US 2074180 A
Description (OCR text may contain errors)
March 16, 1937. F. J. HATLEY TENNIS BALL HOLDER Filed April e, 1936 was I 2.014.
, V 1 T t 2,074,180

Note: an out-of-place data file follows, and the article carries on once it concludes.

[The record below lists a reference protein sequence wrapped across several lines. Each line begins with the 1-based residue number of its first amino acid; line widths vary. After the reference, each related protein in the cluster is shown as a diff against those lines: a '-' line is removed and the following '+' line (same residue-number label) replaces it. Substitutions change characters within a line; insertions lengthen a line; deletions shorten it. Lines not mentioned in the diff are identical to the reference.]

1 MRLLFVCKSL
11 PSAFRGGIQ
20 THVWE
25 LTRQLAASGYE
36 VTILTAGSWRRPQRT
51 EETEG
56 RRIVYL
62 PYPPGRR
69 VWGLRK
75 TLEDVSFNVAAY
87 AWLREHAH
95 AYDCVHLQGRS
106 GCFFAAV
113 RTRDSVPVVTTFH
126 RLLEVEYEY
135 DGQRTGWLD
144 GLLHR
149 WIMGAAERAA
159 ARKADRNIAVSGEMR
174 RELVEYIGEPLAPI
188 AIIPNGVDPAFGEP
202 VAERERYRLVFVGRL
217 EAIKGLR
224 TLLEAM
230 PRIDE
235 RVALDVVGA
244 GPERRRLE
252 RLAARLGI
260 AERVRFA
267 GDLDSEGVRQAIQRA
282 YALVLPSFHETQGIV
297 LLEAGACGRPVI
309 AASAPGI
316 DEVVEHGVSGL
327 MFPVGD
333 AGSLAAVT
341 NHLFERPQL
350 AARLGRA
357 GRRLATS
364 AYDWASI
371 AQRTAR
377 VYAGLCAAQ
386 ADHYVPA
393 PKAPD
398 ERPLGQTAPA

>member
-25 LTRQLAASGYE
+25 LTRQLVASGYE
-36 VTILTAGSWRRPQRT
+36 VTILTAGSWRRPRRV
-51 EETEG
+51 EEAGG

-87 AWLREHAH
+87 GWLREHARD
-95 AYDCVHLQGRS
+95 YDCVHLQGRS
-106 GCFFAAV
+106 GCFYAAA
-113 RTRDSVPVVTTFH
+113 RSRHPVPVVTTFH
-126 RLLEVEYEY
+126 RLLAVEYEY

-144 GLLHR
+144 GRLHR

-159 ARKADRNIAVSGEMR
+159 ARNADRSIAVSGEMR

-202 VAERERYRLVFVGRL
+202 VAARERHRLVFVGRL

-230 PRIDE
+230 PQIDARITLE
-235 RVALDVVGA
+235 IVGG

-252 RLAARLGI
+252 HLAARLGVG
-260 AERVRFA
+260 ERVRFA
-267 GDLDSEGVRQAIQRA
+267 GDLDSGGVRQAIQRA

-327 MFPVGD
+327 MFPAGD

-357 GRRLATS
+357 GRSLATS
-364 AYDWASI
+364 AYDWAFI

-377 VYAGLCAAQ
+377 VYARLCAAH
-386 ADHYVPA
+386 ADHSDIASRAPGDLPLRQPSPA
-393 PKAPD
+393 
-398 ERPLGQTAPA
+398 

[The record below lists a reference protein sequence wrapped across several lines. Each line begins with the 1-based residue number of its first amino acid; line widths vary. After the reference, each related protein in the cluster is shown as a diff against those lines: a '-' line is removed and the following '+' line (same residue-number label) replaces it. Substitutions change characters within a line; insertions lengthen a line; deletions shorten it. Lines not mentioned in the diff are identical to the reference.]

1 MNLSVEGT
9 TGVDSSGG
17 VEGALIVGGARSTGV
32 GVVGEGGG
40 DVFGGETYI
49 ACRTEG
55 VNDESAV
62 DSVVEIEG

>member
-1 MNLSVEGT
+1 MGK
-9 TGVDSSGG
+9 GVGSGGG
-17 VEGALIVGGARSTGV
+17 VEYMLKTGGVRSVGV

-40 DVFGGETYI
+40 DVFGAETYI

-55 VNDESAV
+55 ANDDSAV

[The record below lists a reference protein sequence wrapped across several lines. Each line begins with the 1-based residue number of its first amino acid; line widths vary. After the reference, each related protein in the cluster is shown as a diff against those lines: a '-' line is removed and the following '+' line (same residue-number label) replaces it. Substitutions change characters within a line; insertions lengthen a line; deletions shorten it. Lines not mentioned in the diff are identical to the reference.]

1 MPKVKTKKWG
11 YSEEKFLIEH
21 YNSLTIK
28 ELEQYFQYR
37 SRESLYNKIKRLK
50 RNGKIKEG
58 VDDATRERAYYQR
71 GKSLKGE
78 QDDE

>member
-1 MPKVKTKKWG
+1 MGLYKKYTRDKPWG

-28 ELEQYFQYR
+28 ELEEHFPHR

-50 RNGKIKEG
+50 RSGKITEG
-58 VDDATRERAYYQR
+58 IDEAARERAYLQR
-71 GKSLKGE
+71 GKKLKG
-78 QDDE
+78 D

TENNIS BALL HOLDER .Fred J. Hatley, Maywood, Ill. Application April 6, 1936, Serial No. 72,872 4 Claims- (Cl. 22M); 1 t This invention relates to tennis ballholders, ingsuch as the belt II. The holder or holders and among other objects aims to provide a simple maybe located in theposltions which are most and efiectivemeans for relieving a tennis player convenient tothe particular player. or the necessity oi'holding spare. tennis ballsin The holder may advantageously comprise a 5 the hand, and yet which will makei't possible single strand of wire (such as spring brass wire 5 tosecure'another ball as conveniently and quickly or 16 to 18 gauge) bent to form the rings and as though it had been carried in the hand. the-hook l6 integral therewith. The .folding or Thenature of the invention may be readily bending of the wireto form thevarious elements understood by reference to one illustrative device maybe considerably .varied. One method of 10 embodying the same and shown in the accombending the wire is illustratedinFig. 3. Asthere l0 panying drawing. shown, a portion adjacent oneend or the wire is In said drawing: I I A bent into the lower loop Ill, the extremity of such Fig. 1 is a perspective view or a single holder portion being indicated at l8; and a portion at secured to the belt of a player; i p j the opposite end or the wire is bent to form the Fig. 2 is aside view of the holder; and upper ring I l, the opposite extremity of the wire 15 Fig. 3 is a rear elevation thereof. being indicated at It and in this case lying adja- Many tennis players find it difiicult to serve or cent. the extremity IS; The intermediate portion toplay effectively while carrying spare [tennis of the wire comprises'the upwardly extending balls, and yet are obliged to do so because of the members and the integral hook member i6 an inconvenience which would otherwise ensue. The which is flared outwardly as indicated at 2| to 20 illustrative device may be carried on the person provide a wider bearing surface. The wire exin such a way as not to interfere with the players tremities l8 and is, together with the members freedom or play; it is adapted to release or. to 20 are preferably bound or anchored together by receivea ball with a single movement of the a binding member in the form of a strap or of clothing of the wearer when not in use. one pointlor the respective rings Ill and I I so as As here shown, the device comprises a pair 01 to give them the necessary anchorage for the resiliently mounted rings In and II, in this case resilient pressure which they are requiredto exert of spring wire, whose diameter is substantially in holding a tennis ball. I! desired, the bindin to less than that of the tennis'ball they are intended action of the member 22 may be supplemented 3 to hold. At one point in the circumference of by solder 23 so as more firmly to anchor the sev--v *each of the rings they are mounted to a base I! eralstrands of the wire against relativedisplacein such a way as resiliently to resist separation; ment inside the member 22. The free end or the In unstrained relationshipthe rings are sepaf loop I6 is arranged so as to converge upon the v 3 rated at one point by a distance A, which is great base l2 thereby making it possible for the hook enough in relation to the diameter or the tennis to grip the portion orthe clothing where applied. ball for the rings to be spread apart by a' tennis I The doubled parts or the wire strand adjacent ball it when the latter is pushed between the the extremity 24 or the hook may advantageously rings (see dotted lines l3 in Fig. 2). when he brought into parallel relationship as illustrated pushed completely into the holder, the rings close at 25 to make it possible to anchor the hook to somewhat (to the positions indicated by the dota button 26 inside the belt. In applying and reted lines at I4 and i5 in Fig. 2) and resiliently moving the holder the button head passes through embrace the. ball ufl i n y firm y to prevent its the flared portion 2| or the hook. The extremity accidental discharge from the holder. Neverthee 24 is outwardly flared to facilitate application.